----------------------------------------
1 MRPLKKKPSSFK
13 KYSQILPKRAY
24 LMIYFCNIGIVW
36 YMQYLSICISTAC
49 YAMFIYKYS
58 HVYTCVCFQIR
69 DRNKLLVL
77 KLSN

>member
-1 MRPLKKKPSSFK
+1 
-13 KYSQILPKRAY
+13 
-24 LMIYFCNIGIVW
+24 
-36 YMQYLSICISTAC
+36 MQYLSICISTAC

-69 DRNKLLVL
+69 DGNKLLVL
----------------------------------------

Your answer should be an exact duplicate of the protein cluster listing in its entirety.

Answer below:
1 MRPLKKKPSSFK
13 KYSQILPKRAY
24 LMIYFCNIGIVW
36 YMQYLSICISTAC
49 YAMFIYKYS
58 HVYTCVCFQIR
69 DRNKLLVL
77 KLSN

>member
-1 MRPLKKKPSSFK
+1 
-13 KYSQILPKRAY
+13 
-24 LMIYFCNIGIVW
+24 
-36 YMQYLSICISTAC
+36 MQYLSICISTAC

-69 DRNKLLVL
+69 DGNKLLVL